At a time when more than half of male infertility cannot be explained by current methods, a new test developed by Androvia LifeSciences is able to measure male fertility. The proprietary Cap-Score Male Fertility Assay is based on research patented by the Travis lab at the Baker Institute for Animal Health and Cornell University’s College of Veterinary Medicine and was recently the subject of a study that appeared Sept. 24 in the journal Molecular Reproduction and Development.
“Out of all the tests commonly used to measure sperm, the Cap-Score is the only one that prospectively has been shown to indicate the probability of a man to generate a pregnancy,” said Dr. Alexander Travis, professor of reproductive biology in the Department of Biomedical Sciences, director of Cornell’s new Master of Public Health program, as well as Androvia’s co-founder and chief scientific officer.
This marks a major improvement over semen analysis, the standard diagnostic tool for male infertility for more than five decades. Its descriptive nature fails to explain the causes of infertility or predict whether sperm will actually fertilize an egg.
The Cap-Score, on the other hand, quantifies “capacitation,” the changes that take place within a sperm cell that enable it to fertilize.
Travis was the first to identify ganglioside GM1 as a biomarker for a sperm’s capacitation status. The first clinical samples were tested by Dr. Gianpiero Palermo, professor of embryology in obstetrics and gynecology at Weill Cornell Medicine and a member of Androvia LifeSciences’ clinical advisory team. This combination of strong basic science and preliminary human clinical data led to the technology being licensed by Cornell to Androvia LifeSciences for development into a commercially practical diagnostic assay.
In previous studies, the Cap-Score differentiated between cohorts of fertile men and men seeking assistance with their fertility, and retrospectively between men successful at intrauterine insemination (IUI) and those failing.
In the most recent study, 208 semen samples were collected from men having medical evaluations because of questions regarding their fertility. In addition to undergoing traditional semen analysis, Androvia scientists tested the samples and assigned them prospectively into groups predicted to have low versus normal fertility based on their Cap-Scores. Clinical outcomes were later reported for 91 of these men.
Men with normal Cap-Scores had a 2.78-fold higher chance of pregnancy than men with a low score, and a 4.23-fold higher success rate at achieving pregnancy in their first attempt at IUI. In contrast, none of the elements of semen analysis, such as sperm swimming or concentration, had any relationship with male fertility.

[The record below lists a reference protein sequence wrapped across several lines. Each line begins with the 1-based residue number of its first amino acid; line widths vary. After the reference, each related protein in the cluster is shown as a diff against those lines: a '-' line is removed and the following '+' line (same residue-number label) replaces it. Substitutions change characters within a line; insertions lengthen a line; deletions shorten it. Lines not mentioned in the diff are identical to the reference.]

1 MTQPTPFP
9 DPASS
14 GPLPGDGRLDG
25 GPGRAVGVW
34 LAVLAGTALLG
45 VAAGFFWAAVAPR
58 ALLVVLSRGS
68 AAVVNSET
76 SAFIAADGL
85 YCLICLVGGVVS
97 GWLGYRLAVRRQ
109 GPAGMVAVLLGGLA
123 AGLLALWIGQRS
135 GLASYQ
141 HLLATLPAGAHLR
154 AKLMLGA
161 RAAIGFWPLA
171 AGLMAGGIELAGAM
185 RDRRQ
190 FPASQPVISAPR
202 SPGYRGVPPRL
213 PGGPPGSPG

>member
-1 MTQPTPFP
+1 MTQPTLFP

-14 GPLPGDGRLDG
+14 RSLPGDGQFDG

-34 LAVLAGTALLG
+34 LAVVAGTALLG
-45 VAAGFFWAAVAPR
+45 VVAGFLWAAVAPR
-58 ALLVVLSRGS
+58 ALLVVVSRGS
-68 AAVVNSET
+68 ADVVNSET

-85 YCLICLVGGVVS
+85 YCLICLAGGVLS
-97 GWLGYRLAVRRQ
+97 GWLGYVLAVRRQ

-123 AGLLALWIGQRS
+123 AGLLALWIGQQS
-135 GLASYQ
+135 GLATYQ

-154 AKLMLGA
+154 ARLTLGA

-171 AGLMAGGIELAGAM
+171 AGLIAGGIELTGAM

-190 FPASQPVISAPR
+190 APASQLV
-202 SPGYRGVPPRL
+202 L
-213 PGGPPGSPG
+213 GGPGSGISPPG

Next, researchers collected more Cap-Scores and clinical outcomes from a total of five fertility clinics and urology practices – among them the Ronald O. Perelman and Claudia Cohen Center for Reproductive Medicine and Infertility at Weill Cornell Medicine. Using data from 124 men, scientists generated a curve that translates a Cap-Score into the probability of generating a pregnancy.
“This new ability to diagnose a man’s fertility status and ability to generate a pregnancy will let doctors counsel their patients toward a personalized journey to parenthood, using the approaches most appropriate for them,” Travis said. He hopes such targeted treatments will save couples time, emotional distress and money. This is especially important for patients who are attempting to get pregnant later in life, when conception rates are reduced.
Cap-Score tests are available to patients and physicians at about a dozen fertility clinics across the country.
Urologists will also use the Cap-Score to evaluate how different treatment regimens, such as nutritional supplements or surgery, will impact male fertility. Other potential applications extend far beyond doctor’s offices.
The ability to quantify the process that controls fertility within a sperm cell may point the direction for new approaches to male contraception; help sperm banks improve how they handle and freeze sperm; give new public health insights into overall male health and well-being; and enable pharmaceutical companies to test off-target impacts of new drugs.
“We have even shown previously that the same underlying approach can be used in other species, including cattle,” Travis said. “When one considers that well over 90 percent of dairy products are produced from cows that were artificially inseminated, this could be very important.”
Olivia M. Hall is a freelance writer for the College of Veterinary Medicine.